So Borel--Moore homology is the "homology analogue" of compactly supported cohomology. (But the support conditions are reversed, since homology is dual to cohomology.)

One can often interpret Borel--Moore homology as relative homology. E.g. if $M$ is a compact manifold with boundary $\partial M$, then the Borel--Moore homology of $M\setminus \partial M$ (the interior of $M$) is the same as the homology of the pair $(M,\partial M)$.

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Thanks for the elaboration -- as I mentioned in my answer to Torsten Ekedahl's comment, Borel-Moore homology turns out to be precisely what I need. Your explanation made the remaining pieces fall into place. – jvkersch Feb 24 '10 at 20:27

I think what McDuff-Salamon call homology with compact support is more commonly known as homology of infinite chains. The chains are formal infinite sums of singular simplices that are locally finite in the sense that each compact subset meets only finitely many singular simplices. The boundary is defined in the usual way.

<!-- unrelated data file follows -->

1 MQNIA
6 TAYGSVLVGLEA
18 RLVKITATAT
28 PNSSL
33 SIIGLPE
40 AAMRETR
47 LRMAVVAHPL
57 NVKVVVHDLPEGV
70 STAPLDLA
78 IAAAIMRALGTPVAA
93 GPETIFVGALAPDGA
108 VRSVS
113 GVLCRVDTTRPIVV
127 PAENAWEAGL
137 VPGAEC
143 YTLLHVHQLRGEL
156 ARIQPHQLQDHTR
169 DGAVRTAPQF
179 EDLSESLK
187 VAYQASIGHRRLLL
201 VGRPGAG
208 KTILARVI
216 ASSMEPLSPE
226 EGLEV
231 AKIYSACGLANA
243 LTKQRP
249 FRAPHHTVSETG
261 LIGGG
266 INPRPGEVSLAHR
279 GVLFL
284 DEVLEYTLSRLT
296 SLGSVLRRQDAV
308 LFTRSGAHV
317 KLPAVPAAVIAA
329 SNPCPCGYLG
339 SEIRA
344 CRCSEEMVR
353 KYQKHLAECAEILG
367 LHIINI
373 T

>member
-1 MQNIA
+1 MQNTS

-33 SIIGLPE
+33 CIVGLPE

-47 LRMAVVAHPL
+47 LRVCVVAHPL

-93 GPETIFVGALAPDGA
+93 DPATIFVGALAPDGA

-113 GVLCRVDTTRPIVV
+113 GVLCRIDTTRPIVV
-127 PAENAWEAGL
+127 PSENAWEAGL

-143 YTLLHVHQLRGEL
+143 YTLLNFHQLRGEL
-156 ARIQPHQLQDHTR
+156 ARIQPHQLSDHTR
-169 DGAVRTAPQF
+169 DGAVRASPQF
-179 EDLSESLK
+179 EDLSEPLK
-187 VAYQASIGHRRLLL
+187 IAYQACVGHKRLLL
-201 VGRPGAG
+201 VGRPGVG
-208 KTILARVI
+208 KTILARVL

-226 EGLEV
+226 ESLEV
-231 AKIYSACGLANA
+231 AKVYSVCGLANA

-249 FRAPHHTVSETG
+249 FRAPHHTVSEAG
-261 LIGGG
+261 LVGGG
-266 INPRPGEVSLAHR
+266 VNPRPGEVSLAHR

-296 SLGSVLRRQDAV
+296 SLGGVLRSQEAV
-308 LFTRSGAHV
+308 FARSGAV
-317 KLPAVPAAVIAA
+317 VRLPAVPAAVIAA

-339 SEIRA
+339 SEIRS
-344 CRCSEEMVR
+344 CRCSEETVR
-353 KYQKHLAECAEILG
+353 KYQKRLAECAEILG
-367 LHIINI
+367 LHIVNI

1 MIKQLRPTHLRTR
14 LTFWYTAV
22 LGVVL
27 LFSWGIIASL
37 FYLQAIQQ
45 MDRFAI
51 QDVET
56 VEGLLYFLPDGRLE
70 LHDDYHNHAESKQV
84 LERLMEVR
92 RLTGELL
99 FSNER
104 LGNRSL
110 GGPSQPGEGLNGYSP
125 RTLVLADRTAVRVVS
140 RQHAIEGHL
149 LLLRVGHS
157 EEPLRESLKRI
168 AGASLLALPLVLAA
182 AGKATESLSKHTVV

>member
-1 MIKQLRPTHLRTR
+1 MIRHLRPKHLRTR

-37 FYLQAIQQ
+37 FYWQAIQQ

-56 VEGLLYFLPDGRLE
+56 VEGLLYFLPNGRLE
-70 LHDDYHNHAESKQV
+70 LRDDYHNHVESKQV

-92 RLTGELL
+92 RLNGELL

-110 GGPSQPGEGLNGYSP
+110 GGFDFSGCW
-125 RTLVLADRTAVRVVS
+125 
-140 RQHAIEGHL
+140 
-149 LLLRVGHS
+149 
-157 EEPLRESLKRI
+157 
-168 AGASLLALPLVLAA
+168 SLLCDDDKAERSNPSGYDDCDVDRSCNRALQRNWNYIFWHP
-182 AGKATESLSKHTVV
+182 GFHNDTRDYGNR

Note that the usual singular homology are with compact support: the cycles have compact images. By contrast, the usual singular cohomology do not have compact support as a cocycle may take nonzero value on a sequence of cycles that run off to infinity. There is a book by Massey, "Homology and cohomology theory. An approach based on Alexander-Spanier cochains", where these matters are discussed in a very general setting.

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This is the same as Borel--Moore homology, as far as I understand. – Emerton Feb 24 '10 at 19:51


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It seems they define homology with compact support as the direct limit of homology of compact subspaces. But this is just the ordinary homology (if we are considering singular homology), since every singular chain is contained in some compact subspace anyway (so the natural map between the direct limit and the ordinary homology is an isomorphism). – Andrea Ferretti Feb 24 '10 at 15:39
but I think there are also homology theories, wehre this map is not an isomorphism. In this situation homology with compact support could make sense/be useful. – HenrikRüping Feb 24 '10 at 16:44